Not being a big man, the 42mm watch looks great on my skinny (for a diver) arms and would look even better on a female diver’s arm in my opinion. But I was also excited and a little nervous to go for a test dive, knowing the three main problems these kinds of watches could ever cause me deep down.
Three possible problems when diving with the Ball Watch Engineer Master II Diver Stopwatch
The very first problem I imagined could crop up just looking at this diver’s watch with its tiny indexes and bezel markings was eliminated the first night I wore the watch. I have rarely seen such small indices shine so brightly. This forced me to get up at night, fire up my iMac, and google Ball Watch.
Wow, yes, I’ve found the answer: this watch doesn’t use LumiNova or even Super-LumiNova, but rather a system of 36 tiny micro-gas tubes to illuminate the markings at night or in the depths of a cloudy lake. So no problem with the smaller markings that are typical of a more fashionable watch, but wouldn’t fit on an instrument watch.
Problem number two: No matter what watch I test, they rarely, if ever, have a strap that fits over my wetsuit. The best ones available are those with an extension. But rubber tires come with buckles, which only work when the tire is self-tightening (down) and self-expanding (up).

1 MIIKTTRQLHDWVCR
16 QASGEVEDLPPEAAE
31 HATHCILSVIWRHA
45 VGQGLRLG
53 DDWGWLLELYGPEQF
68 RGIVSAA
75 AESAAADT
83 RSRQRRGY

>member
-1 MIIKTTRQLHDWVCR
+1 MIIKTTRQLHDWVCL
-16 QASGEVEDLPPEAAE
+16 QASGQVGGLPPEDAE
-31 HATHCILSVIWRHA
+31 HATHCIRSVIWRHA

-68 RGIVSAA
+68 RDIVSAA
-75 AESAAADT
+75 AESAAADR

If they don’t (and I don’t know of any that actually do it the way I want it to), you’ll have to tighten and loosen it through the buckle. With camera gear and scooter in hand as I dive, this is totally impractical. And that’s exactly why dive computers have Velcro straps on their wristbands.
Velcro is perfect for diving, but quite ugly on a fashionable wristwatch. And this is why I use NATO leather straps on mine and have one custom made to fit the Ball Engineer Master II Diver Chronometer I tested. Not a cheap replica with a pin buckle but one with a real double-D ring.
With its steel buckles, it even matches the technical look of our dive gear, and with the double-D ring for one-handed tightening and loosening, it works for almost all technical divers who want to use instruments on their arms.
And yes, it took me some time to get a matching leather wristband made for my Ball Watch test. And I know what you think about the leather, but don’t worry, I use hydrophobic leather which works great for divers like me. And yes, specialized wristbands for divers will soon be another story here at Quill & Pad.
Fixed two out of three problems in advance; the third problem would have to wait for the dive. And the dive had to wait until the air filling was possible again, my wetsuit was back from service and we could stay in a nice hotel with access to the lake (Corona made that impossible for a while).
For a suitable environment that matches the watch, we have opted for Schlosshotel Fernsteinsee with its two private Alpine lakes – Fernsteinsee and Samaranger See – both within walking distance of the hotel and both excellent for cold water diving, photo ops and a rather fashionable setting to show off a luxury watch.
This setting was ideal for testing a diver’s watch and documenting the dive. Not good for deep diving, but if a watch remains water resistant in shallow water, it will certainly be water resistant in the depths where divers roam. And the lake is cold because it has its own spring. We measured 13°C at the end of September, requiring the full wetsuit I would wear to go very deep.